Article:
About 70% of the videos rented in Britain are rated “15” (meaning they should not be shown to anyone under age 15) or “18” (not for view to those under 18) and most, if not all of them, would be banned under Alton’s proposal, she said. The rest of the videos rented in Britain are rated for view by all age groups.
Even the head of the British Board of Film Classification--the censorship office--complained that the measure would outlaw award-winning films such as “Schindler’s List” and “Dances With Wolves.”
The Conservative government opposed the idea, calling it unworkable and unenforceable. But when 80 Conservative MPs said they would support Alton’s amendment, government ministers quickly came back with their own proposal.
“The government was going to be defeated, so they panicked and reached a compromise,” says Carey.
Under the government’s plan, retailers renting or selling videos rated “18” to minors will face up to six months in jail, while those renting or selling videos that have not been given any classification--and are therefore illegal--will face up to two years imprisonment.
That seems clear enough. But what is causing confusion are the proposed new guidelines under which the censorship board is to classify and certify videos.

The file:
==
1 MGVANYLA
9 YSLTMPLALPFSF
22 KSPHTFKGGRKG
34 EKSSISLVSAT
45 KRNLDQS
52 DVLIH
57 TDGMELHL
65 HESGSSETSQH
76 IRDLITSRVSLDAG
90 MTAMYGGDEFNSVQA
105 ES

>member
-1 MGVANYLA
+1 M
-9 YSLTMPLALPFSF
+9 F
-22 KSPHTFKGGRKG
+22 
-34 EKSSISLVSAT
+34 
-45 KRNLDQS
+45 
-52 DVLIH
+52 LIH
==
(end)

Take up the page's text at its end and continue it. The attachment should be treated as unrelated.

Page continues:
“What we’re telling the BBFC,” says a spokesman at the government Home Office, which handles domestic affairs, “is to consider the psychological effect of videos on children.”
Exactly what that means and how it will be interpreted is not clear.
James Ferman, chairman of the British Board of Film Classification, did not return calls from The Times seeking comment.
Says Carey of the British Video Assn., “We feel we’ll survive this with no noticeable effect on the industry.” But she predicts that more films will have to undergo censorships cuts, more will be given a higher rating classification than they would have previously and that a greater number of films will be denied video certification.
Although the government’s proposal is part of a larger criminal justice bill that is still under consideration in Parliament, and therefore has not gone into effect, the film censorship board may already be applying the new regulations preemptively.
At least that’s the feeling of “Beyond Bedlam” producer Brooks. He said he originally was told by the BBFC that his film was being granted certification. But after a tabloid newspaper ran an article citing three graphic scenes in his film--which has just been released in British theaters--the BBFC announced it was denying it a video certificate.
The scenes cited by the tabloid involved a dream sequence of a young man making love with an elderly woman, a syringe injected into an open wound and a big fight at the end of the movie.
Brooks says the film is a parody of American horror films and features “comic-strip violence--Tom and Jerry violence. The film is nowhere near a video nasty. It’s a joke.
“The fact that we were passed uncut previously does suggest political and tabloid hysteria. It’s repressive censorship if it continues.”